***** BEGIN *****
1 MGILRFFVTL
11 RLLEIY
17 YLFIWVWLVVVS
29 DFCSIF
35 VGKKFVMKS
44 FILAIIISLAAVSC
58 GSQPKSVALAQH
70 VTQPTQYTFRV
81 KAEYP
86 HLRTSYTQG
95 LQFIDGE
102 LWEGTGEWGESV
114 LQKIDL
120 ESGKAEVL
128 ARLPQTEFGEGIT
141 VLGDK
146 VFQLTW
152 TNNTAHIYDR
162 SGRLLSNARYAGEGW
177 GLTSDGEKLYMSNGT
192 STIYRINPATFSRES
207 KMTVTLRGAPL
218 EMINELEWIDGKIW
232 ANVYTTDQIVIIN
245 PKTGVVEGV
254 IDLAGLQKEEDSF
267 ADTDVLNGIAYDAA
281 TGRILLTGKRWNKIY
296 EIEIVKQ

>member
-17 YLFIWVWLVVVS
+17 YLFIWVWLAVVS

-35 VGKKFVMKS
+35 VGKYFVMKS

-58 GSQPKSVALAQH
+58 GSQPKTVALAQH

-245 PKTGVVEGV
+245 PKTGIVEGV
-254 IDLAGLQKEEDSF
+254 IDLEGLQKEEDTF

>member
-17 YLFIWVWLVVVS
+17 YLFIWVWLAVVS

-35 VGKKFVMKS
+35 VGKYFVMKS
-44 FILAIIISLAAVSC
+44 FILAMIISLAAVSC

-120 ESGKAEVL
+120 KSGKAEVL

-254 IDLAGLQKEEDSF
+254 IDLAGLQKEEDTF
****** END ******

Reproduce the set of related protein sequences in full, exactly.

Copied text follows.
1 MGILRFFVTL
11 RLLEIY
17 YLFIWVWLVVVS
29 DFCSIF
35 VGKKFVMKS
44 FILAIIISLAAVSC
58 GSQPKSVALAQH
70 VTQPTQYTFRV
81 KAEYP
86 HLRTSYTQG
95 LQFIDGE
102 LWEGTGEWGESV
114 LQKIDL
120 ESGKAEVL
128 ARLPQTEFGEGIT
141 VLGDK
146 VFQLTW
152 TNNTAHIYDR
162 SGRLLSNARYAGEGW
177 GLTSDGEKLYMSNGT
192 STIYRINPATFSRES
207 KMTVTLRGAPL
218 EMINELEWIDGKIW
232 ANVYTTDQIVIIN
245 PKTGVVEGV
254 IDLAGLQKEEDSF
267 ADTDVLNGIAYDAA
281 TGRILLTGKRWNKIY
296 EIEIVKQ

>member
-17 YLFIWVWLVVVS
+17 YLFIWVWLAVVS

-35 VGKKFVMKS
+35 VGKYFVMKS

-58 GSQPKSVALAQH
+58 GSQPKTVALAQH

-245 PKTGVVEGV
+245 PKTGIVEGV
-254 IDLAGLQKEEDSF
+254 IDLEGLQKEEDTF

>member
-17 YLFIWVWLVVVS
+17 YLFIWVWLAVVS

-35 VGKKFVMKS
+35 VGKYFVMKS
-44 FILAIIISLAAVSC
+44 FILAMIISLAAVSC

-120 ESGKAEVL
+120 KSGKAEVL

-254 IDLAGLQKEEDSF
+254 IDLAGLQKEEDTF